My youngest (who travels mostly by cartwheel and is up at 5:30 AM constructing origami or sewing little doll dresses) announces at 7:00 AM that she is sick. Her stomach feels queasy, and she cannot possibly go to school. She wants to stay in bed and just. . . stay still.
For one who exists as non-stop movement (dancing, jumping, tumbling, and random hopping), her declaration means something. In fact, she tells me, “I don’t want to move.” (I know she’s really sick now).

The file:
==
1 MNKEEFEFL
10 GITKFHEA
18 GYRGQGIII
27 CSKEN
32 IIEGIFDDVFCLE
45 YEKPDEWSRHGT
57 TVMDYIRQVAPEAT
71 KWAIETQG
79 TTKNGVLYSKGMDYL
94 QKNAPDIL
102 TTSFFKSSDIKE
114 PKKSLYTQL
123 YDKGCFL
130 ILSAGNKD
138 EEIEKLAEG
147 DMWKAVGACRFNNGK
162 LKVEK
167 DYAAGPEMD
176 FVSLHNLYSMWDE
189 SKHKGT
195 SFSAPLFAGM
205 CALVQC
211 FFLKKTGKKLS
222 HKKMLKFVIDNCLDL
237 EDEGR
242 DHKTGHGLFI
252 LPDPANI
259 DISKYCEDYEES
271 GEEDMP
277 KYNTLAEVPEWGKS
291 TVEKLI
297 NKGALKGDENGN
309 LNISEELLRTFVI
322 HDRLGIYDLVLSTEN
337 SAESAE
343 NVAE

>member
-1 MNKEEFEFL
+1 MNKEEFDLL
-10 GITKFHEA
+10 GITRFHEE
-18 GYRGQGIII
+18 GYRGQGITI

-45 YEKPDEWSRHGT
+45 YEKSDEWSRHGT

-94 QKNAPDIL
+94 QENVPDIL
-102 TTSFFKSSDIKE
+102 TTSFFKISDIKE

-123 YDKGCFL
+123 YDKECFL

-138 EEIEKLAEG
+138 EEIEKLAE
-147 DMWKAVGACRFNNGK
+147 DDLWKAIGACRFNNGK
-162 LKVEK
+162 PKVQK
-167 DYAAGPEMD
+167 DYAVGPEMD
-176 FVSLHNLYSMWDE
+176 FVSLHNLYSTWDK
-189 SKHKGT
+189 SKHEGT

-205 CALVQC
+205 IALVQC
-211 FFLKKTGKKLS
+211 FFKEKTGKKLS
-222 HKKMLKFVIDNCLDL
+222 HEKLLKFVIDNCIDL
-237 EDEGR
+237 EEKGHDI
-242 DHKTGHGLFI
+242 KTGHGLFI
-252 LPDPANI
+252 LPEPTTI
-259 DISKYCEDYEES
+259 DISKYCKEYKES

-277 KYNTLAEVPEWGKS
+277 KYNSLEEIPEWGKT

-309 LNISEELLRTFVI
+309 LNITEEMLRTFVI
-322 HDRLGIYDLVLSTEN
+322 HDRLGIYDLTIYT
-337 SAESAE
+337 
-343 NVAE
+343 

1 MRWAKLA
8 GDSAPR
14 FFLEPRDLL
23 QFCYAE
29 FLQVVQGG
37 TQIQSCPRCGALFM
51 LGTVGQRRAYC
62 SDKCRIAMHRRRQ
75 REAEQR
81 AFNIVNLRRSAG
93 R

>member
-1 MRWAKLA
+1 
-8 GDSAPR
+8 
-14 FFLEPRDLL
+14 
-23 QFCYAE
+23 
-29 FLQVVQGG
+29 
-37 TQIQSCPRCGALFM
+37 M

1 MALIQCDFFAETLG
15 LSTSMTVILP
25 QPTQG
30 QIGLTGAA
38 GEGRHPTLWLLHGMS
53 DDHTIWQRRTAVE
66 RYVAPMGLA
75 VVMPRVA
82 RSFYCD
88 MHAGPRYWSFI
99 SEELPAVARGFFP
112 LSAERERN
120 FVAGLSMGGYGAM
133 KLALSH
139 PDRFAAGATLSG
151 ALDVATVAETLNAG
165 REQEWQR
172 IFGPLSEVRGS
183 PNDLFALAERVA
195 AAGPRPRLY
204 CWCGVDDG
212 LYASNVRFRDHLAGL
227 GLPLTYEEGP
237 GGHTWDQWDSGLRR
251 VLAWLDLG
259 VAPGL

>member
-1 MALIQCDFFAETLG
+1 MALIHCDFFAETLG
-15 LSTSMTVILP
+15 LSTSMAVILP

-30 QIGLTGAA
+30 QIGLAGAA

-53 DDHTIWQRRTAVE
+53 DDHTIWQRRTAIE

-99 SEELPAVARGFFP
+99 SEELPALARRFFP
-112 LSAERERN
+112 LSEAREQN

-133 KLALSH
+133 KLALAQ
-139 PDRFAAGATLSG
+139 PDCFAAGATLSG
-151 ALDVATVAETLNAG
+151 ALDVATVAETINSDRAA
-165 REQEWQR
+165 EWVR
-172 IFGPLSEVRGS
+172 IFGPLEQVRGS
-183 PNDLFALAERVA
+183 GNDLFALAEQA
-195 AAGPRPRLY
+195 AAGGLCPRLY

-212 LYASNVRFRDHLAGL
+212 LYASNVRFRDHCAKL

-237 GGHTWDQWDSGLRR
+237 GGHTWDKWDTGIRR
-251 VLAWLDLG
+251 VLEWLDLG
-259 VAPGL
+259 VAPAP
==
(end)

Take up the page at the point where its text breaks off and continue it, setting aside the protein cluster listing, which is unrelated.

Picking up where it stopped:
So we stay put. We don’t move.
All morning, I reconsider the notion that when God says, “Be still and know that I am God”(Psalm 46:10) or that He will work on my behalf and I “need only to be still”(Exodus 14:14), this might actually mean to cease movement.
I’m not sure I could. I’m not good at doing nothing and staying still. It drives me crazy.
But I’m thinking of it as a spiritual discipline the same way I might think about prayer, Bible reading, solitude, journaling, fasting, tithing, or worship. Stillness. Doing nothing but staying still is a kind of doing.
I practice this beside my little girl who doesn’t want to move today.